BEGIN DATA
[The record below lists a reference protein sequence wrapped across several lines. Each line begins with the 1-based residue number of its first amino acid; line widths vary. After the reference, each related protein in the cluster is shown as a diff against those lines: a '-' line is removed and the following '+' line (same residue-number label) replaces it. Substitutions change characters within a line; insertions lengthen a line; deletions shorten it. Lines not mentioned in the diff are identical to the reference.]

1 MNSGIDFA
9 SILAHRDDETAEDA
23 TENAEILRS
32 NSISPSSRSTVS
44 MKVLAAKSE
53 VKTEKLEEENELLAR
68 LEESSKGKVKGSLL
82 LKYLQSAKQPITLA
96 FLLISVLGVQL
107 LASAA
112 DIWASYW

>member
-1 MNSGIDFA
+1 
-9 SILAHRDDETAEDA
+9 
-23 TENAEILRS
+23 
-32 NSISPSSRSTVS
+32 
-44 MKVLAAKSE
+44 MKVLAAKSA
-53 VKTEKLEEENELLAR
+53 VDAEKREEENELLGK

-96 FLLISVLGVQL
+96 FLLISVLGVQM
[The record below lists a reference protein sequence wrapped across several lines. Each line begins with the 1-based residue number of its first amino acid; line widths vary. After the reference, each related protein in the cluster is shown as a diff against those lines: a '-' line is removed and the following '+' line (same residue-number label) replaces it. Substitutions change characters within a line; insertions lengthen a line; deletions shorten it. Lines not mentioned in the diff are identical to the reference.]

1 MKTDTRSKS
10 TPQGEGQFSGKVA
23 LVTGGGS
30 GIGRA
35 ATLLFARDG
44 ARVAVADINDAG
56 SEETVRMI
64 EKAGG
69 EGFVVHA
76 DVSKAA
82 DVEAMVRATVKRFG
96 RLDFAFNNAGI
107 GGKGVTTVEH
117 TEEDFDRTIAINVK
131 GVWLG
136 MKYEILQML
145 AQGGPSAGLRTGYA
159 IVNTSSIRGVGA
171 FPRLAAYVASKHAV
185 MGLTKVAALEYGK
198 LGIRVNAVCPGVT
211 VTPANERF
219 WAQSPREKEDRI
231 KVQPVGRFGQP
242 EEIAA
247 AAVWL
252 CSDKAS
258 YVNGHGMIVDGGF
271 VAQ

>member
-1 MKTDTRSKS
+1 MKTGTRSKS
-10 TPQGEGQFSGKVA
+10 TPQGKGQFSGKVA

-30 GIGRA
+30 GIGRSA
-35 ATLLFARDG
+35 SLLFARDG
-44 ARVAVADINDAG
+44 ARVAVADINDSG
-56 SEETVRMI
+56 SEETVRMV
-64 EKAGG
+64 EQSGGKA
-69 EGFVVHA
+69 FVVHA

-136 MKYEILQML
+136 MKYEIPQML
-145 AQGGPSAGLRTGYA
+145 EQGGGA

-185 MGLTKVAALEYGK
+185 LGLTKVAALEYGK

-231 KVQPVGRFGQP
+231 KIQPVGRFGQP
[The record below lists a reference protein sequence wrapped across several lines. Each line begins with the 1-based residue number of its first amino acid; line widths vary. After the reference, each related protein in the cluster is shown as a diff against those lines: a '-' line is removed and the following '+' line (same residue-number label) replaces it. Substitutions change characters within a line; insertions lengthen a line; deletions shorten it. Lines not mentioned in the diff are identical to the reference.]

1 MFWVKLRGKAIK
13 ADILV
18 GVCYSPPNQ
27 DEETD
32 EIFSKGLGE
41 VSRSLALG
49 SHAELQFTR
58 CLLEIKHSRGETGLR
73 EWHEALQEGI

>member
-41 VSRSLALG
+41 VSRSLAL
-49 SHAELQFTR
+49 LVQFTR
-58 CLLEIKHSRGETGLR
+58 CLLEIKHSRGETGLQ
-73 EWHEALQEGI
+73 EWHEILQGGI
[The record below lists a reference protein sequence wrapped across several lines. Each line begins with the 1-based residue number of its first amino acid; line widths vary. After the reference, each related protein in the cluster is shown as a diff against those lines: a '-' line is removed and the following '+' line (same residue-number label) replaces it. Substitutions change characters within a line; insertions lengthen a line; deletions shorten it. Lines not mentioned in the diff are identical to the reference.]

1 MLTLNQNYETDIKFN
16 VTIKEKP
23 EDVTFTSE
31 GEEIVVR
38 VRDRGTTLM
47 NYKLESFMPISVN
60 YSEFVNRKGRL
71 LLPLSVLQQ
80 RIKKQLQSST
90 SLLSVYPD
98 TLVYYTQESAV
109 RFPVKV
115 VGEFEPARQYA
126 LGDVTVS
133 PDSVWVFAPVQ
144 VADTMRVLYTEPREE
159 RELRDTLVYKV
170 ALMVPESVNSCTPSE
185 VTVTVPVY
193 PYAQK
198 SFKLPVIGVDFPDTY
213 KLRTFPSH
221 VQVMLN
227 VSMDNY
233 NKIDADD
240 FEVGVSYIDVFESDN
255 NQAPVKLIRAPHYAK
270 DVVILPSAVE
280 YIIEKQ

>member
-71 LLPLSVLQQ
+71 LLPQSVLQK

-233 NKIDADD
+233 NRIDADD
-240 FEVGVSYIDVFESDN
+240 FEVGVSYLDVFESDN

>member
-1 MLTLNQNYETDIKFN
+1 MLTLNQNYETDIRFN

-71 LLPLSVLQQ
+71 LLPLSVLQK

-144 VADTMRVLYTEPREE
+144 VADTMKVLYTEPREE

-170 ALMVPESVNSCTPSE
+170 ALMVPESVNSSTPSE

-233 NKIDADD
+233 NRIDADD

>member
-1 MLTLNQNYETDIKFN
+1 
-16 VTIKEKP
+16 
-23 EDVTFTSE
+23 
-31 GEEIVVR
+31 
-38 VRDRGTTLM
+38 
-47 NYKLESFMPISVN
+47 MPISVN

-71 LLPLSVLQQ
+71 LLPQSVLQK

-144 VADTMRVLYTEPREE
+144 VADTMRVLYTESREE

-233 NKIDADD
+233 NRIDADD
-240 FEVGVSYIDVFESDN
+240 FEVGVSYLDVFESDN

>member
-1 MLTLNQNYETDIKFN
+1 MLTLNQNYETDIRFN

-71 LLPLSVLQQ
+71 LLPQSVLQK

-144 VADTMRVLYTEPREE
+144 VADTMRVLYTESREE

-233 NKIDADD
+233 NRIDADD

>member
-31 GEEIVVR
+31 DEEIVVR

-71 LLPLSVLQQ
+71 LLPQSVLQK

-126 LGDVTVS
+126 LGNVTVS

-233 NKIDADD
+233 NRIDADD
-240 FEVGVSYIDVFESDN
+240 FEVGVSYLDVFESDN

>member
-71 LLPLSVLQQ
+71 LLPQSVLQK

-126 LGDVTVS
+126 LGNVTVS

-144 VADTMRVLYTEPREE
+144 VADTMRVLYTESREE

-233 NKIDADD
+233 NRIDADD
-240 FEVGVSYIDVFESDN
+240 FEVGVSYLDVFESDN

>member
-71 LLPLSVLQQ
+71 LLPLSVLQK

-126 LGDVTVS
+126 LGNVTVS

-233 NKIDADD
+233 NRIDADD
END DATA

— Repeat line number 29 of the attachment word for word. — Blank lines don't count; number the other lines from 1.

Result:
1 MKTDTRSKS